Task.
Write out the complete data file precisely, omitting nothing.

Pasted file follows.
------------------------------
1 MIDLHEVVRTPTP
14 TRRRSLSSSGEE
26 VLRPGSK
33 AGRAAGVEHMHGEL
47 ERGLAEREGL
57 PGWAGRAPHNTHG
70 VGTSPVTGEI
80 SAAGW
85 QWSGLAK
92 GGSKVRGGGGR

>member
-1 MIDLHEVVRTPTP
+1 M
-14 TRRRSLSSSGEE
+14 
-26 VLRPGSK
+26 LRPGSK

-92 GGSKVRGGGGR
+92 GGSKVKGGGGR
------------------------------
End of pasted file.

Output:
1 MIDLHEVVRTPTP
14 TRRRSLSSSGEE
26 VLRPGSK
33 AGRAAGVEHMHGEL
47 ERGLAEREGL
57 PGWAGRAPHNTHG
70 VGTSPVTGEI
80 SAAGW
85 QWSGLAK
92 GGSKVRGGGGR

>member
-1 MIDLHEVVRTPTP
+1 M
-14 TRRRSLSSSGEE
+14 
-26 VLRPGSK
+26 LRPGSK

-92 GGSKVRGGGGR
+92 GGSKVKGGGGR